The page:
Monday, February 25, 2008

Feral or stray?

It's hard to believe, but it was just a few years ago when I first heard of mass spay/neuters of feral cats. Oh, let's be honest, when I started this I stumbled over spay or neuter for female or male cats and I wasn't quite sure what feral meant either.

Actually that's still open for discussion. Are all cats living outdoors considered feral? Or are feral cats only the wild ones untouched by human hands? The second is my interpretation. I think you start with "stray" cats living outside, divided into feral and tame.

Anyway, it was my friend K who told me it was a dream of hers to participate in a mass spay/neuter project and I think she shared an article with me about one in California. She lives in a neighborhood with lots of stray cats living outdoors in the hot summers and long cold winters of Minnesota. She feeds them, but it's not a good life.

For such an event, a mobile veterinarian medical vehicle comes in to a central area. Volunteers trap dozens of stray cats. One-by-one the cats are brought in for the surgery. The neuter surgery for the males is relatively simple and the cats recover quickly. Spay surgery for the females is a significant surgery and they need more time to recover.

In a trap/neuter/release (TNR) situation, the cats have the tip of their left ear removed and the cats are returned to their home territory. The ear is tipped so the cat is not brought in for subsequent TNR projects. It also helps a cooperative animal control to identify which animals are part of a managed feral colony.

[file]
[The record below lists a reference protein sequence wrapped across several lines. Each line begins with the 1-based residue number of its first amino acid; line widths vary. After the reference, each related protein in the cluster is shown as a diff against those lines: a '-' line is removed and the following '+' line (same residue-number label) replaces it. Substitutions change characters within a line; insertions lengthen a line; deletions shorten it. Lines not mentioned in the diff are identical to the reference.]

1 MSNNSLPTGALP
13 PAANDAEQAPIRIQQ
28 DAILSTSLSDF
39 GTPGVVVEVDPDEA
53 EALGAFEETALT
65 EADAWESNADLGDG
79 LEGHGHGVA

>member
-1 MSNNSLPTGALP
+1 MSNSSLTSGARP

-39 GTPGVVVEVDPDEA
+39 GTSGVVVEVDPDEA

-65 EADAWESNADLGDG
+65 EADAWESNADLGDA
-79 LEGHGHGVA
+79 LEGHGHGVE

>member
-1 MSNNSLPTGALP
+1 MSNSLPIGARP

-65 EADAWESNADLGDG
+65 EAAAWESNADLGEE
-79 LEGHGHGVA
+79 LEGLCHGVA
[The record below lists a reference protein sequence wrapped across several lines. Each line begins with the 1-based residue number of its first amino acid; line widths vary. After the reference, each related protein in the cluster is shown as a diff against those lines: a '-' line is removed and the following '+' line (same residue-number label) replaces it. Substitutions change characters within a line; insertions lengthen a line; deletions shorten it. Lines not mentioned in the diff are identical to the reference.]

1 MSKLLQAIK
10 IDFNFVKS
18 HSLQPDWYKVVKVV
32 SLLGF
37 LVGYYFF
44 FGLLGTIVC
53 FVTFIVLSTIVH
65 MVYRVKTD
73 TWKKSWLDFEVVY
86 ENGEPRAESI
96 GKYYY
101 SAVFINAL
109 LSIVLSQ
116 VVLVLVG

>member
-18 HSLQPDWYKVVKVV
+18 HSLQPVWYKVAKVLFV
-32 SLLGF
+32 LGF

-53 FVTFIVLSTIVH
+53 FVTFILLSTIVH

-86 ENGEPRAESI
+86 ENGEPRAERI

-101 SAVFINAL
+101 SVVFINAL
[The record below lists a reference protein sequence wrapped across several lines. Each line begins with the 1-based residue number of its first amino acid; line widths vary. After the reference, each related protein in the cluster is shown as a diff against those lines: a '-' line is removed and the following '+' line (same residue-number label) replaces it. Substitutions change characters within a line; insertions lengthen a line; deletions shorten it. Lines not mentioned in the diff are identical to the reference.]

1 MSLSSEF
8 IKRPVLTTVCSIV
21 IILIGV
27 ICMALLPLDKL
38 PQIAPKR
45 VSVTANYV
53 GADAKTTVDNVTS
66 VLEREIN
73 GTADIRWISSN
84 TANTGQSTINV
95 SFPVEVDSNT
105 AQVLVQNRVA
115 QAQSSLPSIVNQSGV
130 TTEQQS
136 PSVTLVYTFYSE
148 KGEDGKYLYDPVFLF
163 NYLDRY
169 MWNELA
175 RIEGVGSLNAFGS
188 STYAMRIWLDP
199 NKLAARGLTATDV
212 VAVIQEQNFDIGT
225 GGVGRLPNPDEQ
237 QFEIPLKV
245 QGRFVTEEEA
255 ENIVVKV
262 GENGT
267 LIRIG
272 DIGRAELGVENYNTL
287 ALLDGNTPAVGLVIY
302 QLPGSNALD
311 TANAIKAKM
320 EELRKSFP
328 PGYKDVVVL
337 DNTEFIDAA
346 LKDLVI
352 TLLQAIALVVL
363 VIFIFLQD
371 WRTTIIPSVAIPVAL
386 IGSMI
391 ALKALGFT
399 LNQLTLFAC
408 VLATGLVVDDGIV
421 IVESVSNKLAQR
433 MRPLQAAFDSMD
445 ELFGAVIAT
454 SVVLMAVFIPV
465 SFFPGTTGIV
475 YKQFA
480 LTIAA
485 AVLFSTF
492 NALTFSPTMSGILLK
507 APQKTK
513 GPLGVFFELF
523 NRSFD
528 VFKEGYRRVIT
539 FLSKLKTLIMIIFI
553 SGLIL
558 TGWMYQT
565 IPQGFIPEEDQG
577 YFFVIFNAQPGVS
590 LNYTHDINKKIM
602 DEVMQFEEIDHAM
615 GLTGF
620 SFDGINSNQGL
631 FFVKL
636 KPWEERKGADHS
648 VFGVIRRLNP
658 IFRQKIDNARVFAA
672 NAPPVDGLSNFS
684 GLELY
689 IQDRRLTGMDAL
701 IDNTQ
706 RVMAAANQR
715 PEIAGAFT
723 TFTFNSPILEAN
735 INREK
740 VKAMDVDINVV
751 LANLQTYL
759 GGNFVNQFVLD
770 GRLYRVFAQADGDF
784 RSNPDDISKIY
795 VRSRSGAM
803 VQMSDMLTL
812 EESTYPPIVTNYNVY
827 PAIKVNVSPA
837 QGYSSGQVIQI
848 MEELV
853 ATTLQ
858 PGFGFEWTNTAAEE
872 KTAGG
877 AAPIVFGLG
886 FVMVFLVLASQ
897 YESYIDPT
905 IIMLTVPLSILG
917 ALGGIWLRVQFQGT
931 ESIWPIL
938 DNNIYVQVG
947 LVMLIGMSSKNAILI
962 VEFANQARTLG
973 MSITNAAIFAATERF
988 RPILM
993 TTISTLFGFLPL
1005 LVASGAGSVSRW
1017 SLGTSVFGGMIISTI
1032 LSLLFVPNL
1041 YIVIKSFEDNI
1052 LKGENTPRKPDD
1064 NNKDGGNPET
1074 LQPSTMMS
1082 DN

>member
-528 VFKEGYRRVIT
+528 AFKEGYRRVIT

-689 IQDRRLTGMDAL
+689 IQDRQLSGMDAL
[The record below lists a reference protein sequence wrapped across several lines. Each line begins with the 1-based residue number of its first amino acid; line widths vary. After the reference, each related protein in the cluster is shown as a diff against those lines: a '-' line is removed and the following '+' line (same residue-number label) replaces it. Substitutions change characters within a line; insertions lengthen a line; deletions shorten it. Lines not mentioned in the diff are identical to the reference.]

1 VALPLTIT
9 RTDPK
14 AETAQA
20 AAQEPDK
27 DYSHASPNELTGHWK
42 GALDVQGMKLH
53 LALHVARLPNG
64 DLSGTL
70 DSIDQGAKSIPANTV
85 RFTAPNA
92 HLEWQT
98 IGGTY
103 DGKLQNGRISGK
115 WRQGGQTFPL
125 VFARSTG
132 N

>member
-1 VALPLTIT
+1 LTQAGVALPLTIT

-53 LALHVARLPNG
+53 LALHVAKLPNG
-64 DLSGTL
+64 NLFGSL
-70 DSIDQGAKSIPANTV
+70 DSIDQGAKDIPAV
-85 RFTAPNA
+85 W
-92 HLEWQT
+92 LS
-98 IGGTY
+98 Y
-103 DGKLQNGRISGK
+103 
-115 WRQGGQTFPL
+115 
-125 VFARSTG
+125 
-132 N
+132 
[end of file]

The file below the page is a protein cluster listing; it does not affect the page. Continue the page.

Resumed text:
If two-thirds of a colony is spayed and neutered, you can start to make a difference in the growth, behavior and health of the colony. The goal is to monitor the colony spay and neuter all the cats in a colony. The cats are also given some basic medical care, and the problematic spraying, fighting and yowling should be greatly reduced.

K and I have participated in several of these projects now and one of the "problems" you encounter is that not all the cats are feral (i.e., wild since birth), often many of them are just stray animals -- abandoned or allowed to roam. They will be spayed or neutered along with the rest, but should they be released or should we try to find homes for them? It seems obvious that we should find homes for them, but with shelters running at capacity that isn't always possible



Another moral dilemma for animal rescuers. It is not work for the fainthearted. I wish all cats could be fat and happy siblings, together forever, like Layla & Luke.


2 comments:

Katie said...

Who are those cuties in the picture? Were they some of your fosters?

-d ma said...

hi d-
glad you left a note on my blog. Theo/Drib says hi.